Friday, May 6, 2011

Raise your hand if your library has a middle-grade section

*stands on tiptoes* *peers around room* None of you. Right?

Let me tell you: this is a SERIOUS oversight.

Recently I went to a meeting at my library revolving around the teen section. One member mentioned reading Tunnels (by Roderick Gordon and Brian Williams) and said that despite it was a "children's book", he still enjoyed it.

Here I said as politely as I could: "Isn't middle-grade an age category too?"

Like, when did young adult become the only cool kids' category to read? There is a TON of hype for YA out there in the book blogosphere, and there are a gazillion YA book blogs. But why is middle-grade labelled "children's" and deemed immature to read? And why isn't there a middle-grade section?

Okay. *takes deep breath* I'll stop ranting. But seriously, I remember when it was revolutionary because teen books were getting their own section. Let's start the middle-grade revolution, okay?


  1. Our tiny branch in the burbs of Denver actually has a MG wall. It's handy but it's dominated by Mary Kate & Ashley and Hannna Montana. Sigh.

  2. My personal gripe is the use of the term chapter book for anything above easy readers and below YA. Chapter books are their own category, a step below middle grade. Most teachers and a lot of librarians (from what I can tell) aren't familiar with this.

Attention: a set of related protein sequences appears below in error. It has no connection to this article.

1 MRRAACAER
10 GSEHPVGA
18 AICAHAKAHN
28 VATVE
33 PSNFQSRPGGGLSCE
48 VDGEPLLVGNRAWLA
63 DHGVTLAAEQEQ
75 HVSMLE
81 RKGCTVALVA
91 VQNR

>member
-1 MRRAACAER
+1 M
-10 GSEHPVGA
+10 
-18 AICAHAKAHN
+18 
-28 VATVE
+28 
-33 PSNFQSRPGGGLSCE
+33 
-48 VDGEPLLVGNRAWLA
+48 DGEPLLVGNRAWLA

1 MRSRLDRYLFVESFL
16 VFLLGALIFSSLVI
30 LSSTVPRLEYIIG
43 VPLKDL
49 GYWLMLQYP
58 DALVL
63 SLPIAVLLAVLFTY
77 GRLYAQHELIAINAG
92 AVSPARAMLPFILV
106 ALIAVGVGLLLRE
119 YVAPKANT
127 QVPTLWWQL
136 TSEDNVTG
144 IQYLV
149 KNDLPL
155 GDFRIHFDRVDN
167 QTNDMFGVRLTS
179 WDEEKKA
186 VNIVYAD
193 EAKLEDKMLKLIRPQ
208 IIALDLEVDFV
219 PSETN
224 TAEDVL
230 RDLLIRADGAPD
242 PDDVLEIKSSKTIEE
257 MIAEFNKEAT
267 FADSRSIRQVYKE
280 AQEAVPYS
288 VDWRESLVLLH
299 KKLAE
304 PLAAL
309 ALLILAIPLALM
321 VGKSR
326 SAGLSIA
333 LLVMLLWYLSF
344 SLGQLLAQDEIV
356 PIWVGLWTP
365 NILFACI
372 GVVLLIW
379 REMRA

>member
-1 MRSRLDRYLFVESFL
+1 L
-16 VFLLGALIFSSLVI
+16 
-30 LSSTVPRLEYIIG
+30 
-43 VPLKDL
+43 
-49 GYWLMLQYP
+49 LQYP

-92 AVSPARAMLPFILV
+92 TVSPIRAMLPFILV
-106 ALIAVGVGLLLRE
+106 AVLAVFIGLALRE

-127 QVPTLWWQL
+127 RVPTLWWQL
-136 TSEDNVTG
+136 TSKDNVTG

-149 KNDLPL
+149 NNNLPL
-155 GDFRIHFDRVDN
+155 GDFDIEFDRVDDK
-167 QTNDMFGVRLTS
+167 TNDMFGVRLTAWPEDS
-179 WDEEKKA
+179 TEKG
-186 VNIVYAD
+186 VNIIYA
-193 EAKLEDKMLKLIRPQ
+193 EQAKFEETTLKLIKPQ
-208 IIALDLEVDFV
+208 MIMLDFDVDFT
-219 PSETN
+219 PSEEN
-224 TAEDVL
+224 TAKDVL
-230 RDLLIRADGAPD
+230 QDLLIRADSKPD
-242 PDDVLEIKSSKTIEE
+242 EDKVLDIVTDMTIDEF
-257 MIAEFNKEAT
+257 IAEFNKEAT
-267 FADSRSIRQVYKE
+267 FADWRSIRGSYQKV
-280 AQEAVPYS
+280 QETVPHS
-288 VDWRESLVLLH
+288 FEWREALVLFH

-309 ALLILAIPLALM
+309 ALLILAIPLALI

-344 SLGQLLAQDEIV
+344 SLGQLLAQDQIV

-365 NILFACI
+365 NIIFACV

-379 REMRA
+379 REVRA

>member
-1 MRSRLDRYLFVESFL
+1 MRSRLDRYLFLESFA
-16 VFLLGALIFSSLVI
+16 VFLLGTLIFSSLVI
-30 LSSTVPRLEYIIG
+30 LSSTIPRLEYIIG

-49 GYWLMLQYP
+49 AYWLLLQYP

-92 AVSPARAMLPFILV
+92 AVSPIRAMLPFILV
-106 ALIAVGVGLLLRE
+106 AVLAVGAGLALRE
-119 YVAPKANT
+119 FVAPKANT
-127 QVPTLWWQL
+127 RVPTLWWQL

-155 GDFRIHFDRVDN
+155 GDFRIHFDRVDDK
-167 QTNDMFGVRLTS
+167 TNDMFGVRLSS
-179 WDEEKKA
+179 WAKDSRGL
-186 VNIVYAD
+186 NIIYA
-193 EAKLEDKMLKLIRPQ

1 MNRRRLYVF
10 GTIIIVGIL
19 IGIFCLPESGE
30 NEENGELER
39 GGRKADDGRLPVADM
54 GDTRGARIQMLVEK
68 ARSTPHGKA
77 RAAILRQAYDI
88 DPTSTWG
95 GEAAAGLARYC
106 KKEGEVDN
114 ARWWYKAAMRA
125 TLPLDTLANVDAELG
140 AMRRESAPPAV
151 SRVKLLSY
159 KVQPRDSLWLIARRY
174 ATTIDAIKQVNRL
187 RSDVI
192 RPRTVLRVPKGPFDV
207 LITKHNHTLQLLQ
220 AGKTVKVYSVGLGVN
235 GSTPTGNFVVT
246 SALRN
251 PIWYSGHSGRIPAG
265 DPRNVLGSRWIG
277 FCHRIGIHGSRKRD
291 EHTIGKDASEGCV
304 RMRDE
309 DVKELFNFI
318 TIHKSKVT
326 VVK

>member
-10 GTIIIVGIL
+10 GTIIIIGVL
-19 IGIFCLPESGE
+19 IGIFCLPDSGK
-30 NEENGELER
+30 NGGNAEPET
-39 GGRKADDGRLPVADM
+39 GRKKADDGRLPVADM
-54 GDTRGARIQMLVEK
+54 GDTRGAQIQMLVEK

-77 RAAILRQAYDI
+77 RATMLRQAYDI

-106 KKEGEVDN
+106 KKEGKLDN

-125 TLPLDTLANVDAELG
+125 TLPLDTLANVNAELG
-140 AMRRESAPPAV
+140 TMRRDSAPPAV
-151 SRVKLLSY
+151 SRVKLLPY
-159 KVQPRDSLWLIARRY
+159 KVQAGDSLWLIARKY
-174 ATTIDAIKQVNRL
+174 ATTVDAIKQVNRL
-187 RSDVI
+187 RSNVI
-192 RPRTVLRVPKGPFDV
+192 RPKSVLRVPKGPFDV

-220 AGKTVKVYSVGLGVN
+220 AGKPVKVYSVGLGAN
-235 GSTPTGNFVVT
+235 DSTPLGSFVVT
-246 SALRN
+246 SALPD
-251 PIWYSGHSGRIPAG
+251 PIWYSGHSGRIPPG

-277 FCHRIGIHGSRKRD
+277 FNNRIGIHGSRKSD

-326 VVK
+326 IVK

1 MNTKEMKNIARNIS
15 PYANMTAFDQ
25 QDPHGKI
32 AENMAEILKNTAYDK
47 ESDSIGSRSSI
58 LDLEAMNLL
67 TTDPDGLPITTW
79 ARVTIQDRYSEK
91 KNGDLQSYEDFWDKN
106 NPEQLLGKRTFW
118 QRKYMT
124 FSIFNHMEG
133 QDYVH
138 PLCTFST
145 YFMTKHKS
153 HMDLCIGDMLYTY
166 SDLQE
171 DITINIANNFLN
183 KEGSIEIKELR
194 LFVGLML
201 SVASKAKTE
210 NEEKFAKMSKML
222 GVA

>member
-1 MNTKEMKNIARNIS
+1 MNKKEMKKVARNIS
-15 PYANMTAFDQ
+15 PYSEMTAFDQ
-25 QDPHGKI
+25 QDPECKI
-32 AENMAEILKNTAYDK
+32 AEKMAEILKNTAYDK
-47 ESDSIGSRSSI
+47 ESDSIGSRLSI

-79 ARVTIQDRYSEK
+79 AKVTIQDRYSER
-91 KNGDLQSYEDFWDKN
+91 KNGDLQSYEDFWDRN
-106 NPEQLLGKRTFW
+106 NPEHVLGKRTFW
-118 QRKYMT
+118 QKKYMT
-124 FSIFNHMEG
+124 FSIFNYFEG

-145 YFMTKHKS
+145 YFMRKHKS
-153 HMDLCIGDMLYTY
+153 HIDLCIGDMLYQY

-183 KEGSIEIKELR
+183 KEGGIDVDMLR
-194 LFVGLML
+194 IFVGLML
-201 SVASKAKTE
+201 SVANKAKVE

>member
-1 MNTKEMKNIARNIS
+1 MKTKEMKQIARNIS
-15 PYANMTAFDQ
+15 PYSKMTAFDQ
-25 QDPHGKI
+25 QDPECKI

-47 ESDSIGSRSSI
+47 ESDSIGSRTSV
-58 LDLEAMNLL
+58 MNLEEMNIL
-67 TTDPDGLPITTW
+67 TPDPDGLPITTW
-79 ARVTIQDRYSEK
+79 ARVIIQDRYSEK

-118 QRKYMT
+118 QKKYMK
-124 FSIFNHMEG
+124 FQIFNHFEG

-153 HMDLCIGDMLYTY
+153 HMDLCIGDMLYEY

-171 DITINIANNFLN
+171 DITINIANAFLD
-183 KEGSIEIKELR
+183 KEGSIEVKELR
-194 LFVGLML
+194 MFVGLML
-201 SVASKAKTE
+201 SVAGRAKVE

3. Some of the most beautiful books are middle-grade. Our branch in Salt Lake City has an amazing children's library. Every time I want something they seem to have it.

    My branch back in Chicago is something to be lamented. That's when I started buying most of the books I read.

  4. Our library has a Battle of the Books section that's all middle grade. It's 40 books, but the books are only replaced two at a time every year, so some of the books are oldish. This is a tough subject. Hmmm...will think on it.

  5. You are so right! MG totally deserves a section. Some of the best books get lost because they are surrounded by "easy readers" or shoved in the YA section, where MG readers never go.

  6. bfav -- Mary Kate & Ashley and Hannah Montana in middle-grade? LOL! That's a major problem indeed. I'm pretty sure they'd be classified as early readers...

    Caroline -- I agree! Chapter books are very different from middle-grade, and adults need to be aware of this.

    Liesl -- So glad at least Salt Lake City's got a good children's section! Sorry to hear about the Chicago library though.

    Anita -- Battle of the Books? Sounds cool! Updating it more often probably would be a good idea though.

    Carrie -- Yay, glad you agree! Middle-grade should DEFINITELY not get classified as either early readers or YA; those are very different things.

  7. So glad that many bookstores, at least, have middle-grade sections--where I head first thing :)

  8. I think the bookstores generally do a better job of this. B&N has a nice young readers section - which seems to be mostly MG and is clearly distinct from chapter books and YA. My experience with libraries has been hit and miss. It seems that many people aren't familiar with the distinctions...and I distinctly remember working in the kids section of a bookstore and having no idea there were these categories.

    Guess we'll have to spread the word. :)

  9. I'm with you on that one. MG YA and chapter books are all mixed together at our library :(


Thanks for adding to the mayhem!